EC Village Verification

Tirupati Development (U) Limited has dragged Bank of Uganda, KCB Bank Uganda, KCB Bank Kenya and Financial Intelligence Authority (FIA) over negligence, money laundering, fraud and conspiracy to defraud, conversion, detinue, deceit, breach of fiduciary duty, breach of statutory duty, breach of contract and injurious breach of public policy.

On July 17, 2012, KCB Bank Uganda and KCB Bank Kenya ressoved and advanced USD 7M loan to Tirupati. Documents however indicate that both parties agreed that US$ 5.1M be advanced to Tirupati between July 2012 and August 2013 and US$ 1,584,000Million between September 2013 and August 2014. A final disbursement of US$ 276,000 was to be effected in September 2014.

Though the Banks had agreed to disburse a total sum of USD 7,000,000, only USD 6,990,000 was disbursed. This was so because KCB Bank Uganda and KCB Bank Kenya agreed to charge Tirupati’s loan negotiation fees in the sum of 0.5% of the loan amount amounting to US $35,000.

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During the contracting period, all principal and interest payments with respect to the loan facility were to be made through Tirupati’s dollar account.

Tirupati avers that KCB Bank Uganda and KCB Bank Kenya breached their agreement when they declined to disburse the total agreed amount of USD 7,000,000 (Shs 24,623,844,000), they debited the plaintiff’s account with loan negotiation fees above the agreed amount and they willfully refused to provide the them with a breakdown of how the loan negotiation amount charged was arrived. They debited the Plaintiff’s accounts to meet costs of a suit after the parties had agreed that each party would bear their own costs in respect of the Consent Judgement in Civil Suit No. 516 of 2017.

The Plaintiff’s lawyers between 2018 and 2021, Tirupati wrote a series of letters to both banks raising a number of irregularities on its bank accounts with the Defendants.

Tirupati argues that KCB Uganda declined to furnish records of bank statements of her current and loan account statements a failure which was inhibiting the Plaintiff’s ability to understand the true extent of her debt.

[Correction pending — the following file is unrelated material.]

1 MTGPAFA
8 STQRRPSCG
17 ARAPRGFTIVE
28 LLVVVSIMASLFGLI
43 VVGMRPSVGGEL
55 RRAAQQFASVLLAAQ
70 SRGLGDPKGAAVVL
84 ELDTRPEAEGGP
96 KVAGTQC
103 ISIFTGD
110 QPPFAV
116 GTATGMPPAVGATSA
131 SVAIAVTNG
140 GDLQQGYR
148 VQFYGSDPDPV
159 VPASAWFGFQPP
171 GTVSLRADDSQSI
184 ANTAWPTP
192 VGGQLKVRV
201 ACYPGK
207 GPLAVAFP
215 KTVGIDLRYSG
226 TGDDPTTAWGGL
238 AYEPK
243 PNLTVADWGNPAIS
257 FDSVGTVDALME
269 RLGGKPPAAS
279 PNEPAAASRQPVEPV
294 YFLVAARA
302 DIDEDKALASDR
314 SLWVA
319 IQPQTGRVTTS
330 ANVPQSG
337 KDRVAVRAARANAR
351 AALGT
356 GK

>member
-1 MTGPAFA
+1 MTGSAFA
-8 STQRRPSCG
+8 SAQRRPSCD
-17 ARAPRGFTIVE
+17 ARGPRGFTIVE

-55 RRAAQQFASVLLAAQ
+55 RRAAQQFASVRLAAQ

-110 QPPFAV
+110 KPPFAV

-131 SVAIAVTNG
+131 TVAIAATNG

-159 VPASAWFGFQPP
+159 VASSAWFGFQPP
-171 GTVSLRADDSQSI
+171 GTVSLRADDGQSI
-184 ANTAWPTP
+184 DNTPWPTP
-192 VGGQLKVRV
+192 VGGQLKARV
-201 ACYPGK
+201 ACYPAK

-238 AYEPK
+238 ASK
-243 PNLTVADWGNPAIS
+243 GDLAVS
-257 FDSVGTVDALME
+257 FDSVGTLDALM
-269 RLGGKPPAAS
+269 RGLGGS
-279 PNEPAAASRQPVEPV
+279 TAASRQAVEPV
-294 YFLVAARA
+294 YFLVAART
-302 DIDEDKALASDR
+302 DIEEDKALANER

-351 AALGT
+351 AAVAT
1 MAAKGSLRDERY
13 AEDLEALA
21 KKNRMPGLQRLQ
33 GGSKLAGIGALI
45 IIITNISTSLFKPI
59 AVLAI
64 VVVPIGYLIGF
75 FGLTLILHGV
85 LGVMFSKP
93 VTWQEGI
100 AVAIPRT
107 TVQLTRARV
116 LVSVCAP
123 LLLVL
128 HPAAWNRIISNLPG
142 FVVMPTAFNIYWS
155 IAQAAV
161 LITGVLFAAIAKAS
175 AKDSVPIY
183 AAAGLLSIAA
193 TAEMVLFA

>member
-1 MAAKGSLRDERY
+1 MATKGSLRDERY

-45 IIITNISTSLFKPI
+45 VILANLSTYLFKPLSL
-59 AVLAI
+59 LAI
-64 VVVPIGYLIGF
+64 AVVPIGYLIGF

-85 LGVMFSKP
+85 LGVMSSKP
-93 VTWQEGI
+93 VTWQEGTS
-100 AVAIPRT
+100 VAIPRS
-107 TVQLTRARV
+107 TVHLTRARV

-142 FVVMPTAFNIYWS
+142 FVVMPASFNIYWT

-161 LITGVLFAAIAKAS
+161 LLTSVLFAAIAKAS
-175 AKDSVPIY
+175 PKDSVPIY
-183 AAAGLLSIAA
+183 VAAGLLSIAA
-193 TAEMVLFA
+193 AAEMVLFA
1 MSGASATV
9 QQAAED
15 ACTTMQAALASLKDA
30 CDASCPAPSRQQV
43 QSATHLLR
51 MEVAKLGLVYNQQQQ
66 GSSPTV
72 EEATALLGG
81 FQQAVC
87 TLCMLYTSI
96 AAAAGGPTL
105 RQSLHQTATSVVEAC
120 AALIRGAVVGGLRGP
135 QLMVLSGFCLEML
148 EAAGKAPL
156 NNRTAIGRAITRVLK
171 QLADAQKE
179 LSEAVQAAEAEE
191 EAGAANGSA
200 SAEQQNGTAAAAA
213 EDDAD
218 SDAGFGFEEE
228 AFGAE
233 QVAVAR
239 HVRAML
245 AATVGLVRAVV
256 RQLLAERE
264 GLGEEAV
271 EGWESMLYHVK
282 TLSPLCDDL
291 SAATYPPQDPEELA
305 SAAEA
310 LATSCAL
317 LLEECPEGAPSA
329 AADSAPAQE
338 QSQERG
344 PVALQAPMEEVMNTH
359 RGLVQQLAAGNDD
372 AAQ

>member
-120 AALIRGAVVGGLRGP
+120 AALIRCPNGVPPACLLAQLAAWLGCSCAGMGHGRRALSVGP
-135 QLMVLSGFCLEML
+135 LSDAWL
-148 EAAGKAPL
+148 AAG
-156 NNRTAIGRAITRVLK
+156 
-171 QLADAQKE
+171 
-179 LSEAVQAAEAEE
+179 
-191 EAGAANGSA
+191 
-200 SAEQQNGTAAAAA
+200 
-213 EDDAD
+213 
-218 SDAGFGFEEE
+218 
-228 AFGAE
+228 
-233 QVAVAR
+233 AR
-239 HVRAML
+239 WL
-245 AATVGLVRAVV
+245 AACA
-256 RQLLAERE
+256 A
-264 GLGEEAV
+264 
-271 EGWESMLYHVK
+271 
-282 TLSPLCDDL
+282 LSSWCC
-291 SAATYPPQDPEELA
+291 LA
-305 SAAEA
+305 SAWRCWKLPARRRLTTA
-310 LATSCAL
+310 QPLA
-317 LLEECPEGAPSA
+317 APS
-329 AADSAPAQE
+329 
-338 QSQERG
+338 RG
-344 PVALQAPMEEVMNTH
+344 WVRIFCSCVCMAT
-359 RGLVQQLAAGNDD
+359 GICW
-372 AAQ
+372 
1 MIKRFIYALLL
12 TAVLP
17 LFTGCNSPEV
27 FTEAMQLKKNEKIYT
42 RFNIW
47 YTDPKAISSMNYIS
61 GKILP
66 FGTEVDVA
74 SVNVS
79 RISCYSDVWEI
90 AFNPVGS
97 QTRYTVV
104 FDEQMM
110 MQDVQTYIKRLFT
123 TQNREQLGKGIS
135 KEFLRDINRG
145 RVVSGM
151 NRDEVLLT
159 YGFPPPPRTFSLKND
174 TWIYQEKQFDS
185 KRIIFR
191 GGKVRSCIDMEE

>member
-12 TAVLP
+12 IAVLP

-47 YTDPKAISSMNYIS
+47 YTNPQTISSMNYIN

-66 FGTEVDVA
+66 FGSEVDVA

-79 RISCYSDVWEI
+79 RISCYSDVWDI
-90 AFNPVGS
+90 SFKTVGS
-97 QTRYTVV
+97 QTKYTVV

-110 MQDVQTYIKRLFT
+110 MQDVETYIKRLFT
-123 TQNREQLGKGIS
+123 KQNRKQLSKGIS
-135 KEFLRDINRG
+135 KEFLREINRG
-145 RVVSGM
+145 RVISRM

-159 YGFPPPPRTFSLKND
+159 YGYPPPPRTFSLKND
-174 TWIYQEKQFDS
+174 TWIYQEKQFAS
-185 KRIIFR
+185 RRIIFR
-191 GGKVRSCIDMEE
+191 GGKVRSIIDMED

Secondly, according to Tirupati, both banks failed to provide coherent explanations for the inconsistent loan statements and balances observed by the Plaintiff on her accounts.

Other arguments are that: The Banks failed to provide clear explanations for the existence of an unknown US Dollar account 2290351628 operated by the 2nd and 3rd Defendants on behalf of the Plaintiff; The Banks failed to provide clear explanations for the numerous and unauthorised transactions seen on the Plaintiff’s accounts; The 2nd and 3rd Defendants failed to account for money fraudulently taken from the Plaintiff’s accounts to pay the Defendants employees as well as disappearance of the Plaintiff’s funds meant to clear the Plaintiff’s debt obligations; The 2nd and 3rd Defendants failed to provide clear and coherent explanation for the continued and unlawful charge of inexplicable penalty interest on transactions that were not known or recognized by the Plaintiff and that the 2nd and 3rd Defendant failed to release all titles requiring release following receipt of funds from the Plaintiff.

According to Tirupati, the 2nd and 3rd Defendants occasioned or otherwise facilitated the appearance of wrongly posted, unexplained transactions in the Plaintiff’s accounts which the Plaintiffs did not authorize is clear intention to defraud. Secondly, the lawyers say that the 2 nd and 3 rd Defendants unlawfully occasioned or otherwise permitted and facilitated payments of the Defendants’ agents and lawyers using the Plaintiff’s funds.